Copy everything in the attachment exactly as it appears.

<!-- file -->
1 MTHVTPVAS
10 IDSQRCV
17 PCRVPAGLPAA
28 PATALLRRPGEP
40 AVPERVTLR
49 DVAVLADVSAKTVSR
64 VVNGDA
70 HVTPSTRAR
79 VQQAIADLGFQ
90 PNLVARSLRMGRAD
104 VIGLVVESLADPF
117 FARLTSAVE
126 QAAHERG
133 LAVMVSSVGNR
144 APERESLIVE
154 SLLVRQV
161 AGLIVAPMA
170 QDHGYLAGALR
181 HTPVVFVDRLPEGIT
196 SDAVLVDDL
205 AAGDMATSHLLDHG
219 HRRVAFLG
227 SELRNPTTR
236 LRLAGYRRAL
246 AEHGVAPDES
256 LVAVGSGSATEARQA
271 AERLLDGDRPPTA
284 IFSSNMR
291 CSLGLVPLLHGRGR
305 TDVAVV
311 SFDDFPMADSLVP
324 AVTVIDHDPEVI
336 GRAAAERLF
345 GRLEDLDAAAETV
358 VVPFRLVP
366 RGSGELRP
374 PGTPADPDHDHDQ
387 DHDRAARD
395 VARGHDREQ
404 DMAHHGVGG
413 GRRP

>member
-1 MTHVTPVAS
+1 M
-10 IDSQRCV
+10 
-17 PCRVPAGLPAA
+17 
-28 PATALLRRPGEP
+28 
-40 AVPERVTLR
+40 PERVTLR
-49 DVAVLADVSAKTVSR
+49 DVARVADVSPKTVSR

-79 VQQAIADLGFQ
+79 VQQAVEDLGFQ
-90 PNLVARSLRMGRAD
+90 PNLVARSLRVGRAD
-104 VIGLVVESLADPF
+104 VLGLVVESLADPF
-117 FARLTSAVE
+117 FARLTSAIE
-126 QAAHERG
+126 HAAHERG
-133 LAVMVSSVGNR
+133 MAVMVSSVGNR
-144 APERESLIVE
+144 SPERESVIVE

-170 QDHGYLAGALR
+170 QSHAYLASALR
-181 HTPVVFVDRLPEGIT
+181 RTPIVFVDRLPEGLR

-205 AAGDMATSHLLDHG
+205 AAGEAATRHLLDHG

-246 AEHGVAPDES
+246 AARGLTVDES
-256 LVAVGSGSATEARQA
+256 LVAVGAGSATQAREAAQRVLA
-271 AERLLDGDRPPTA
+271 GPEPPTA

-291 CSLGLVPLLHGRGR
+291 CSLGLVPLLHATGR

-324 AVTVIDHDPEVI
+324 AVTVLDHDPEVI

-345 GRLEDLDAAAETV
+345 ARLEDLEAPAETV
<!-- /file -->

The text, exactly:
1 MTHVTPVAS
10 IDSQRCV
17 PCRVPAGLPAA
28 PATALLRRPGEP
40 AVPERVTLR
49 DVAVLADVSAKTVSR
64 VVNGDA
70 HVTPSTRAR
79 VQQAIADLGFQ
90 PNLVARSLRMGRAD
104 VIGLVVESLADPF
117 FARLTSAVE
126 QAAHERG
133 LAVMVSSVGNR
144 APERESLIVE
154 SLLVRQV
161 AGLIVAPMA
170 QDHGYLAGALR
181 HTPVVFVDRLPEGIT
196 SDAVLVDDL
205 AAGDMATSHLLDHG
219 HRRVAFLG
227 SELRNPTTR
236 LRLAGYRRAL
246 AEHGVAPDES
256 LVAVGSGSATEARQA
271 AERLLDGDRPPTA
284 IFSSNMR
291 CSLGLVPLLHGRGR
305 TDVAVV
311 SFDDFPMADSLVP
324 AVTVIDHDPEVI
336 GRAAAERLF
345 GRLEDLDAAAETV
358 VVPFRLVP
366 RGSGELRP
374 PGTPADPDHDHDQ
387 DHDRAARD
395 VARGHDREQ
404 DMAHHGVGG
413 GRRP

>member
-1 MTHVTPVAS
+1 M
-10 IDSQRCV
+10 
-17 PCRVPAGLPAA
+17 
-28 PATALLRRPGEP
+28 
-40 AVPERVTLR
+40 PERVTLR
-49 DVAVLADVSAKTVSR
+49 DVARVADVSPKTVSR

-79 VQQAIADLGFQ
+79 VQQAVEDLGFQ
-90 PNLVARSLRMGRAD
+90 PNLVARSLRVGRAD
-104 VIGLVVESLADPF
+104 VLGLVVESLADPF
-117 FARLTSAVE
+117 FARLTSAIE
-126 QAAHERG
+126 HAAHERG
-133 LAVMVSSVGNR
+133 MAVMVSSVGNR
-144 APERESLIVE
+144 SPERESVIVE

-170 QDHGYLAGALR
+170 QSHAYLASALR
-181 HTPVVFVDRLPEGIT
+181 RTPIVFVDRLPEGLR

-205 AAGDMATSHLLDHG
+205 AAGEAATRHLLDHG

-246 AEHGVAPDES
+246 AARGLTVDES
-256 LVAVGSGSATEARQA
+256 LVAVGAGSATQAREAAQRVLA
-271 AERLLDGDRPPTA
+271 GPEPPTA

-291 CSLGLVPLLHGRGR
+291 CSLGLVPLLHATGR

-324 AVTVIDHDPEVI
+324 AVTVLDHDPEVI

-345 GRLEDLDAAAETV
+345 ARLEDLEAPAETV